The Untamed Textbook and Its House-Trained Handouts: An Orthodox Biblical Scholar Musing at the Crisscross of Scripture and Tradition
How is this centrality of Scripture to be reconciled with the guidance of Holy Tradition? Unlike those post-Reformation Western theologies which have resorted either to the binomial formula of "Scripture and Tradition" or to the plain reductionism inscribed in the formula of sola scriptura, Eastern Orthodox theological discourse is dominated by an integrative model: "Scripture within Tradition."
Launched in November 2013, Discovering Orthodox Christianity is a series of talks, shows, and presentations designed to introduce and explain the basic teaching of Orthodox Christianity. Sponsored by the Leadership 100 Endowment Fund the series covers a wide range of topics with the goal education the viewer in simple, easy to understand terms.
The Washington Oxi Day Foundation is a nonprofit, 501c3 organization dedicated to informing American policymakers and the public about the profound role Greece played in bringing about the outcome of World War II and celebrating modern day heroes who exhibit the same courage as the Greeks did in continuing to fight to preserve and promote freedom and democracy around the world.
Orthodox Christians around the world celebrate Pascha -- the Resurrection of Jesus Christ -- on May 5, 2013 as the culmination of a marathon Holy Week that spans eight days and encompasses 18 distinct services.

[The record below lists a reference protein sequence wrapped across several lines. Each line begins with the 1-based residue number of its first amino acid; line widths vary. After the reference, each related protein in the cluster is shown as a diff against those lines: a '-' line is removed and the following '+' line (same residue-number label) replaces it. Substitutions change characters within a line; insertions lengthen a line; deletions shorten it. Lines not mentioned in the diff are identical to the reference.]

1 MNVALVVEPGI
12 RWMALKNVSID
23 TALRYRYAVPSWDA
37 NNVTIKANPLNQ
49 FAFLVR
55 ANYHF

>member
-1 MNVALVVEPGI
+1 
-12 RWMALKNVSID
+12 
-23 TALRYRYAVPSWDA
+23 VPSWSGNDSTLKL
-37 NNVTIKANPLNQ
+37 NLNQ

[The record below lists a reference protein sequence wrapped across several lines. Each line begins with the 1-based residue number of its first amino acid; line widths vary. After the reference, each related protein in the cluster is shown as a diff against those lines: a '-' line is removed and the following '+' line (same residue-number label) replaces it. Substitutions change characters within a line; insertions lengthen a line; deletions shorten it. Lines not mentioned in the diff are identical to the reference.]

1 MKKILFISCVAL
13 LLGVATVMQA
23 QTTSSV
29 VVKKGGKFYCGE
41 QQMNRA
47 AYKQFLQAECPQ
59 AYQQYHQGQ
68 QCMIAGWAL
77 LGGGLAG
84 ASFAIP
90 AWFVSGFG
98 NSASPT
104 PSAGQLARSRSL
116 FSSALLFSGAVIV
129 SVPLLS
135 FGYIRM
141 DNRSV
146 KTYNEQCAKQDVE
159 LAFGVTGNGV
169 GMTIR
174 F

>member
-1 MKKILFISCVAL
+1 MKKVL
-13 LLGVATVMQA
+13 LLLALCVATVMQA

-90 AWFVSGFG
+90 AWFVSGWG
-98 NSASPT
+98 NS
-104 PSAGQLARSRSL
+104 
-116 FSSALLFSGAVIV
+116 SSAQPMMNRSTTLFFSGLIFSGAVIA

The Extraordinary Historical Significance of Ecumenical Patriarch Bartholomew's Presence at Pope Francis' Installation as Bishop of Rome
Amid the crush of news reports in the past month that followed Pope Benedict's unprecedented resignation from the papacy, one of the most intriguing was the decision by His All-Holiness, Ecumenical Patriarch Bartholomew, to attend Pope Francis' installation as Bishop of Rome.
An announcement about an ancient text in which Jesus is reported to have spoken about "my wife" has received extensive attention in the media. The text comes from a small papyrus fragment about 1x3 inches in size, judged to be of the fourth century AD, which apparently had broken off from a larger page of a document presumed lost.
Fr. Emmanuel Clapsis discusses the Orthodox Church's stance to lead by faith and "to take an active role in fostering economic practices that reflect God's peace and justice" as it relates to peacemaking and the global marketplace.
Suffering is an inescapable aspect of human life in the present world. Suffering, affliction and tragic experiences disclose the vulnerable nature of human life; it enables us to recognize our limitations as human beings and our dependence upon others and upon God for sustenance in life.
For Orthodoxy, peace is inextricably related to the notion of justice and freedom that God has granted to all human beings through Christ and the work of the Holy Spirit as a gift and vocation. The peaceable witness of the Church in situations of war cannot be limited only to its ethical judgment. She won’t prevent wars. Peace requires much more than a military action or passive pacifism. The Christian gospel invites the faithful to a continuous spiritual struggle and public actions that leads, by the grace of the Holy Spirit, towards greater justice and peace.
Basic to the ecclesiology of the Orthodox Church is the concept of conciliarity. The Church is, in fact, at her core always synod, the literal meaning of the word "Ekklesia."